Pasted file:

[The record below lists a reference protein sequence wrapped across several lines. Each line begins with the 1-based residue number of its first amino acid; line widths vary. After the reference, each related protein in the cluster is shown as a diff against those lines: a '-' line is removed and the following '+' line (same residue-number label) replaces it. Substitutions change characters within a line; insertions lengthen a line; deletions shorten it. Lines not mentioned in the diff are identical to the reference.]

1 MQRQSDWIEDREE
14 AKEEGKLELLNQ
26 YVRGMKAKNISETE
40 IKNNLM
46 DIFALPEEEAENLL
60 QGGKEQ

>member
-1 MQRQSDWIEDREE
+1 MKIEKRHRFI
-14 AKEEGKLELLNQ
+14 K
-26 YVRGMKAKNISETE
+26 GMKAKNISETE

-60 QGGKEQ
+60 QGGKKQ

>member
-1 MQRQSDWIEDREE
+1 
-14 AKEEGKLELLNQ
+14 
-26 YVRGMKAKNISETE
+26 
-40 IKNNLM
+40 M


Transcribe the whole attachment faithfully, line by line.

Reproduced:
[The record below lists a reference protein sequence wrapped across several lines. Each line begins with the 1-based residue number of its first amino acid; line widths vary. After the reference, each related protein in the cluster is shown as a diff against those lines: a '-' line is removed and the following '+' line (same residue-number label) replaces it. Substitutions change characters within a line; insertions lengthen a line; deletions shorten it. Lines not mentioned in the diff are identical to the reference.]

1 MQRQSDWIEDREE
14 AKEEGKLELLNQ
26 YVRGMKAKNISETE
40 IKNNLM
46 DIFALPEEEAENLL
60 QGGKEQ

>member
-1 MQRQSDWIEDREE
+1 MKIEKRHRFI
-14 AKEEGKLELLNQ
+14 K
-26 YVRGMKAKNISETE
+26 GMKAKNISETE

-60 QGGKEQ
+60 QGGKKQ

>member
-1 MQRQSDWIEDREE
+1 
-14 AKEEGKLELLNQ
+14 
-26 YVRGMKAKNISETE
+26 
-40 IKNNLM
+40 M